One of the missions of The Summer Street Library blog is to showcase young, upcoming, and underrepresented writers and artists across the globe. With this goal in mind comes our spotlight artist articles and interviews which focus on celebrating one artist (of any kind) and their work. This week, we are proud to introduce Jeremiah1x (also known as Jeremiah McGowan)!

From Albany, New York, solo artist Jeremiah1x (he/him) entered into the world of music at a young age. He first “began making music” at age four when he wondered aloud to his great grandmother about what exactly “she was doing while sitting at the piano.”* Since his great grandmother’s teachings, Jeremiah1x went on to become classically trained in piano and has been producing his own music for seven years. 

Jeremiah1x creates his “own beats, synths, and melodies” and describes his style as a dynamic pop-based fusion “incorporating different rhythms like house or hip-hop.” He identifies his target audience as “everybody who likes pop, trap, and likes to dance” — for my own sake, let’s just hope that enjoying dancing is enough…even without any skill.


As for who inspires his music, Jeremiah1x has never forgotten how he was first introduced to music: his great grandmother. The women in his life have proven to be inspirational throughout his whole life. He also looks to fashion for new ideas, walking the streets, and people-watching. Another key inspiration: the famed rock guitarist Jimi Hendrix (alongside some other psychedelic rockers of Hendrix’s era).

[su_quote]I usually find inspiration in my day to day life, inspiration from people’s fashion that I see. Even talking to people, I can be inspired by their day-to-day or their mindset.[/su_quote]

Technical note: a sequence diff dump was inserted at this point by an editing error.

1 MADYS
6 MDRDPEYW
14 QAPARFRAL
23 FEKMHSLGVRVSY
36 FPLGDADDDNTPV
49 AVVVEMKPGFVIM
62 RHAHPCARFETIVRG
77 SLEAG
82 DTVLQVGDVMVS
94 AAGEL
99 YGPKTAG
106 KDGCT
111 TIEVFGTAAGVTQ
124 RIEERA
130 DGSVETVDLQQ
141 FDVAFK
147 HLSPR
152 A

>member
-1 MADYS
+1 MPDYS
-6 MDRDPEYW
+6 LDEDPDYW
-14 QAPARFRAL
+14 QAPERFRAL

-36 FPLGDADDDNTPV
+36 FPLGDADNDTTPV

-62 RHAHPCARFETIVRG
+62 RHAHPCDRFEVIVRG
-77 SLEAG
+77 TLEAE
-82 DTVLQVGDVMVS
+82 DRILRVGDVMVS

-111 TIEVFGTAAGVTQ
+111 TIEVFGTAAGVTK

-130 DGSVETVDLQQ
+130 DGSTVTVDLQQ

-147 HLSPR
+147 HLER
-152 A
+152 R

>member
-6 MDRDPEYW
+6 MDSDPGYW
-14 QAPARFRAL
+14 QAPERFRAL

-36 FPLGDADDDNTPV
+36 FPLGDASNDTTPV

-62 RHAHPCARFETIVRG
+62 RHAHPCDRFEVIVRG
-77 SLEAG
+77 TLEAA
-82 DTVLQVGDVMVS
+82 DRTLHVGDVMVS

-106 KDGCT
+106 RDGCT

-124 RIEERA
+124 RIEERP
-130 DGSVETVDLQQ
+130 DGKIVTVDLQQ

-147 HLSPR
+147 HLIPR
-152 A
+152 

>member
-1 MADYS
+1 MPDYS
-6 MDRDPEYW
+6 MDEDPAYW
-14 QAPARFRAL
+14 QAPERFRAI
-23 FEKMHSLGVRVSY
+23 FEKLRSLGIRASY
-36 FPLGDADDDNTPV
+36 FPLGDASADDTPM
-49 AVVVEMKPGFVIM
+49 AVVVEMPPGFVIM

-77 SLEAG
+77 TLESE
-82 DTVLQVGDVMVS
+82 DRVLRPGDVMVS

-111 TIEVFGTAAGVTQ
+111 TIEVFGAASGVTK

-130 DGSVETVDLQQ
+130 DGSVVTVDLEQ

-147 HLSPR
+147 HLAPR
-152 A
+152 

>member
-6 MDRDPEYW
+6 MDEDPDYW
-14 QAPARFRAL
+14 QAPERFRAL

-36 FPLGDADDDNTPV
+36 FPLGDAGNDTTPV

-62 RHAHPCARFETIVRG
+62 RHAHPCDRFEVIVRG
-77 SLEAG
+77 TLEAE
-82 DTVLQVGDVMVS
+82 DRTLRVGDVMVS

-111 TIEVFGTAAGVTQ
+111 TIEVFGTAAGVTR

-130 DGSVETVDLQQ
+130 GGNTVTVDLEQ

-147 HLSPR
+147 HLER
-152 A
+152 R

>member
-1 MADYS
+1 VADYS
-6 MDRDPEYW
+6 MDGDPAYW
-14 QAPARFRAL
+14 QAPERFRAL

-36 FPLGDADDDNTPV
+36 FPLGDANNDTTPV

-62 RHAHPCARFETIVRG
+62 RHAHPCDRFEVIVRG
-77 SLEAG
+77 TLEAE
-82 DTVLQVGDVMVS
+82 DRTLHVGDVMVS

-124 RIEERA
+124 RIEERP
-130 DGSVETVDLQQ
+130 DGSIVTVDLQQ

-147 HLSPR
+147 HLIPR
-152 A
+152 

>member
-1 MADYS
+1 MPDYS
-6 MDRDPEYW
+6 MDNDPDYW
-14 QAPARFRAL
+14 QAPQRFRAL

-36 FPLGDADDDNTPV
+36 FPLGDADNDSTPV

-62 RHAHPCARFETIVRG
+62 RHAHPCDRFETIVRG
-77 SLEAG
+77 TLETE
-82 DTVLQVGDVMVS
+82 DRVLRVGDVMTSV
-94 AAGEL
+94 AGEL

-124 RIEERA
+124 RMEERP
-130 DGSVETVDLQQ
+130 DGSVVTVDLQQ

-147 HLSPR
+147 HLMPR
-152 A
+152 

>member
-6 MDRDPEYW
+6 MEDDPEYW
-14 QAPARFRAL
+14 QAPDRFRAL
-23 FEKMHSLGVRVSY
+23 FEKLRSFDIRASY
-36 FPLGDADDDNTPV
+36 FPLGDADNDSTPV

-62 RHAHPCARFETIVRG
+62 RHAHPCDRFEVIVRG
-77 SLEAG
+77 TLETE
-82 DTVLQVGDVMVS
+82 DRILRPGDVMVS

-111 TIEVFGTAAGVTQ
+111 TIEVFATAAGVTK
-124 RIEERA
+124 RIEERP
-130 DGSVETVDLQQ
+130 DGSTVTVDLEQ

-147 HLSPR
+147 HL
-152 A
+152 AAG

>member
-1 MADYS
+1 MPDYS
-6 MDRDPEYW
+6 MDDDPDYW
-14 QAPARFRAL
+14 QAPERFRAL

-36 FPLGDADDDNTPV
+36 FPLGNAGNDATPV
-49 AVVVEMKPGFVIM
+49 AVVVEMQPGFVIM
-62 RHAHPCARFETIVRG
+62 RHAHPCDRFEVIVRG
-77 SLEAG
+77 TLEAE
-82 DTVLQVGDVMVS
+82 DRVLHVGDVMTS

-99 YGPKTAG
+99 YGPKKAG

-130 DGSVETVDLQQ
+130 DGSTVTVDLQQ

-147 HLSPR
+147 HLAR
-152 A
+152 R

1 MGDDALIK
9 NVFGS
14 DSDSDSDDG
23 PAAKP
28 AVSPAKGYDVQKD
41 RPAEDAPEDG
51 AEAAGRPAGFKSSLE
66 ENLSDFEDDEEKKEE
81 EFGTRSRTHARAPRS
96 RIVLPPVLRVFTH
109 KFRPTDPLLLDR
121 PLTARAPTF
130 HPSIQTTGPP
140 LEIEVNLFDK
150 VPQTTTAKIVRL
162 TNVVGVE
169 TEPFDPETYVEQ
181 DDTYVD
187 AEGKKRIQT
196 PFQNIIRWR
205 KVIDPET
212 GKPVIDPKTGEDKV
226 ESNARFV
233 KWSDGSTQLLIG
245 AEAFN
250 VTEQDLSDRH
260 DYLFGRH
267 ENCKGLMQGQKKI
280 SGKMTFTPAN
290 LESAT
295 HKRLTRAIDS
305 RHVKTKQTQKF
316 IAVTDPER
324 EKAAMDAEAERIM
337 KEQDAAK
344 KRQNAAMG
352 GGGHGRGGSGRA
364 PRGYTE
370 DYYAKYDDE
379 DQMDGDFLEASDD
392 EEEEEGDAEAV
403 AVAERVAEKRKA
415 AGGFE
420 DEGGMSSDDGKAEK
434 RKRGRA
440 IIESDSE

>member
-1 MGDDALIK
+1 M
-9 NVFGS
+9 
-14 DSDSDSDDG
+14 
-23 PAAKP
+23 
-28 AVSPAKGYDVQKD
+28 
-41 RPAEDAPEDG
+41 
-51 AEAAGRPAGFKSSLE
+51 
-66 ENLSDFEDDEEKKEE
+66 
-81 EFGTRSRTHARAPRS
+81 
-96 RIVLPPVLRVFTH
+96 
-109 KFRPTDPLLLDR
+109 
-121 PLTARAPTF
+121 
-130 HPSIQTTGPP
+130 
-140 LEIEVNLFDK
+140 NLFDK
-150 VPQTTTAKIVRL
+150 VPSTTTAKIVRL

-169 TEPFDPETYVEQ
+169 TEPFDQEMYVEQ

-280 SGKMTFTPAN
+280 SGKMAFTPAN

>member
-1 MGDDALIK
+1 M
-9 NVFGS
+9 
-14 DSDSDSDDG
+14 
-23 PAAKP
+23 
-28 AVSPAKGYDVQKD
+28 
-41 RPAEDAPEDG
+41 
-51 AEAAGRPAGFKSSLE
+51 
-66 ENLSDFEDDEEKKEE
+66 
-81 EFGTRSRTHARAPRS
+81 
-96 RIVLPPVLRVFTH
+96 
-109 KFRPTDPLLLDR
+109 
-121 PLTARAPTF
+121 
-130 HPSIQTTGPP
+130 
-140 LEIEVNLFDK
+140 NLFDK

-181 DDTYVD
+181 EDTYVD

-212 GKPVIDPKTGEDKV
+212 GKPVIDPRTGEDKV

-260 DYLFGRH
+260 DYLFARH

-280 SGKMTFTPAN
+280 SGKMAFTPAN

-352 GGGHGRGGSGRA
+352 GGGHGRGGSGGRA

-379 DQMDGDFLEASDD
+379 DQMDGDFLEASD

Jeremiah1x’s isn’t only inspired by his family, fashion, and favorite musicians, but A significant number of books and writers inspire him. From Jack Kerouac’s On the Road to Ken Kesey’s One Flew Over the Cuckoos Nest, Jeremiah1x’s bookshelf has always animated his music. He also cites Dickinson as a perpetual muse: “Emily Dickinson’s poems always harbor new inspiration for me.” A keen fan of Shakespeare (especially Romeo and Juliet and The Merchant of Venice) and Charles Dickens’ A Tale of Two Cities, Jeremiah1x’s music embodies drama without sacrificing nuance. 

Poetry and Music

When I asked Jeremiah1x more about his artform, I wondered how alike poets and lyrists were — and how various beats, instrumentals, and vocals changed how a piece was received. So many poets (and poetry lovers) say that a poem is meant to be enjoyed aloud — that poetry is meant not only to be read but to be savored in the air. The way a poem is read, especially by its author, permeates its meaning: those subtle pauses, slight tonal shifts, and the way in which breath enters a poem become just as important as any other literary device. Perhaps music belongs in a similar realm. Lyrics and notes on a page exist in a certain way, but only truly live once in the air.

To Jeremiah1x, music is poetry — or at very least, a particular type of poetry set apart by cadence, volume, and sung story. I posed to Jeremiah1x the following question, does the music surrounding or behind the words change their meaning and if so, how? To him, “music itself needs the lyrics to [truly] unfold” — however, that meaning can change from day to day, person to person, ear to ear. Music becomes a conduit for ever-changing, ever-evolving emotion.